PENNSYLVANIA- Elizabeth ‘Liz’ Magill, president of the University of Pennsylvania, stepped down from office on Saturday evening after facing bipartisan backlash for her failure to say whether or not calling for the genocide of Jews violated the school’s policy against harassment.
Ms Magill also faced backlash from billionaire Ross Stevens and other deep-pocketed donors to the university, who threatened to cut ties to the school if she didn’t resign as the president of one of the world’s most prestigious learning institutions. Her exit after barely one year since her inauguration over criticism of her response to antisemitism on campus makes her tenure the shortest in Penn’s history.
“It has been my privilege to serve as President of this remarkable institution,” Ms Magil, who assumed office in July 2022 and was inaugurated in October 2022, said in a statement shared by the school’s trustee chair Scott Bok, who also resigned at the same meeting. “It has been an honour to work with our faculty, students, staff, alumni, and community members to advance Penn’s vital missions.”
“Today, following the resignation of the University of Pennsylvania’s President and related Board of Trustee meetings, I submitted my resignation as Chair of the University’s Board of Trustees, effective immediately,” Mr Bok said of his own resignation. “While I was asked to remain in that role for the remainder of my term in order to help with the presidential transition, I concluded that, for me, now was the right time to depart.”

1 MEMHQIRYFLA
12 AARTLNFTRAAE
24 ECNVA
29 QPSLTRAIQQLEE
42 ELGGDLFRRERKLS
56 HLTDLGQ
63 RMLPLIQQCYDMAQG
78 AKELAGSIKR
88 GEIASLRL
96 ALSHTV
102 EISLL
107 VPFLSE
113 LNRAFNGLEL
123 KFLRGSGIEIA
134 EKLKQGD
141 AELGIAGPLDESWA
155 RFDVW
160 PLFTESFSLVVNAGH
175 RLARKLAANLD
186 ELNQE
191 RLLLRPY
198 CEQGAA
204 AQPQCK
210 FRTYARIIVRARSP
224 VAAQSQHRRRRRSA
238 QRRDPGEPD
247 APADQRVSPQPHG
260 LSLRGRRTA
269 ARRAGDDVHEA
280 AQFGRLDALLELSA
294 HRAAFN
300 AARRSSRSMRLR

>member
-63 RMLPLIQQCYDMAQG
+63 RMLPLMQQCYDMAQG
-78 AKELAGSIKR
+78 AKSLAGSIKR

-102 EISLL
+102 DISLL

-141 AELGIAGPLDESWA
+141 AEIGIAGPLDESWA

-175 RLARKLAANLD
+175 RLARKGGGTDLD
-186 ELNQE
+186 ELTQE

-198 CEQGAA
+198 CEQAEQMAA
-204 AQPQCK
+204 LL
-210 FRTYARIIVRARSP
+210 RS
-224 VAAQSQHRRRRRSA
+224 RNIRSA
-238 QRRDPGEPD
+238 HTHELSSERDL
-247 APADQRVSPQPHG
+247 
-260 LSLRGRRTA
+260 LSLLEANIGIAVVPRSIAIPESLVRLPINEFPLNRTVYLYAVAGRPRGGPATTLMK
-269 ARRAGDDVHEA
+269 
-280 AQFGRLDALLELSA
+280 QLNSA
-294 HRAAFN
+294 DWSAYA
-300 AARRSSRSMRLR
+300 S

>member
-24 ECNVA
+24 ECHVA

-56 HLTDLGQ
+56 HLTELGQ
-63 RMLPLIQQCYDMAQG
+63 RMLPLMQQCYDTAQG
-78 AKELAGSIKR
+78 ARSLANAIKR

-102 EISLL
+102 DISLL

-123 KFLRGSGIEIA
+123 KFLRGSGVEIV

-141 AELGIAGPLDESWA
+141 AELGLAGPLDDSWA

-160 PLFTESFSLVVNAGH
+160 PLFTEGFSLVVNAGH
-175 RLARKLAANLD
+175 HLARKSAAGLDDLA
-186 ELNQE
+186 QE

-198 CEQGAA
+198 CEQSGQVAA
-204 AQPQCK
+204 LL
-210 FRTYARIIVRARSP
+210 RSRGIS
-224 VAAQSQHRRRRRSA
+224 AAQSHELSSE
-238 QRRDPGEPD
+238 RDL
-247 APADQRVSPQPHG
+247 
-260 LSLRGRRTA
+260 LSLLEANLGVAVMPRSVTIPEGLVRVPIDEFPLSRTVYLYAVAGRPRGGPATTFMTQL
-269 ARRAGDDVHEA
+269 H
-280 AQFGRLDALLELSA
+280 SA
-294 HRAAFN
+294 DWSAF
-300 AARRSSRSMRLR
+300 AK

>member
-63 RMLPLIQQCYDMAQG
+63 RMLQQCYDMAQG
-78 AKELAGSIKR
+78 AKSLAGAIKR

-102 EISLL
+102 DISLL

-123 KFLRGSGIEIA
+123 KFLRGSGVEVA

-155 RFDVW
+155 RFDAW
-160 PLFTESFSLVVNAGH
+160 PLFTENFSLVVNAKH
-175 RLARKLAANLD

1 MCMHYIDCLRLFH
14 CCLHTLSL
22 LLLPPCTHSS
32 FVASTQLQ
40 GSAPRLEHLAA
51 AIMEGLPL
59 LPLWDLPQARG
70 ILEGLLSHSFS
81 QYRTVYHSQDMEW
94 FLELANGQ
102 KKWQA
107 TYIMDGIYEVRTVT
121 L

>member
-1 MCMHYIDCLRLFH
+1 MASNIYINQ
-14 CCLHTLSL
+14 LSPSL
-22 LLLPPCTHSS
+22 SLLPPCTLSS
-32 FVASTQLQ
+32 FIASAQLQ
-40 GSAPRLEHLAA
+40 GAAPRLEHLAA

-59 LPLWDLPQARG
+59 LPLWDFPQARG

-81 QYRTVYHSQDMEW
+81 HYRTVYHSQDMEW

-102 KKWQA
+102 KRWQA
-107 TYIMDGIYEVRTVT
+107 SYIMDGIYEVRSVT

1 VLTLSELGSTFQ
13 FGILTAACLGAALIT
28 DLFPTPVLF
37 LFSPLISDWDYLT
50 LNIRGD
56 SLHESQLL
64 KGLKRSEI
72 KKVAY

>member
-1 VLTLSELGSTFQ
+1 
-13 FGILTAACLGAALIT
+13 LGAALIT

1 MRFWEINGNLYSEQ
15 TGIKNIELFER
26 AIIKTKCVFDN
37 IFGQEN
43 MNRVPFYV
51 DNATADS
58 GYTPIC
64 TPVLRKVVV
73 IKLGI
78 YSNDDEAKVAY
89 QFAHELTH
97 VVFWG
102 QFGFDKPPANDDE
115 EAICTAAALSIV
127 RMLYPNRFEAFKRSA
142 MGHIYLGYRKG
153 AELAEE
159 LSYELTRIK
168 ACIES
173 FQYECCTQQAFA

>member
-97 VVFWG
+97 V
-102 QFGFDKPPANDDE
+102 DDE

“We will be in touch in the coming days to share plans for interim leadership of Penn. President Magill has agreed to stay on until an interim president is appointed,” Mr Bok himself said in a statement posted online by the school.
Asked on December 5 by members of the U.S. congressional committee on education if calling for the genocide of Jewish people would be considered inappropriate under Penn’s code of conduct, Ms Magill, 57, a legal scholar and former University of Virginia provost, responded that “It is a context-dependent decision.”
Whereas she later walked that back in a video posted by the school on December 6, saying she does view it as harassment or intimidation and vowed to review Penn’s policies, it was widely deemed as too late and only done to save her job.
Critics like billionaire businessman Bill Ackman are now shifting their focus on the two other presidents who also failed to categorically say calling for the genocide of Jews was harassment and against free speech rights.
Presidents Claudine Gay of Harvard University and Sally Kornbluth of the Massachusetts Institute of Technology (MIT) are both facing severe pressure to step down, as threats intensify from alumni, donors and politicians across the country.
The development is part of a raging backlash over the ongoing war in Gaza, which came following the terror attacks on Israelis by Hamas fighters on October 7.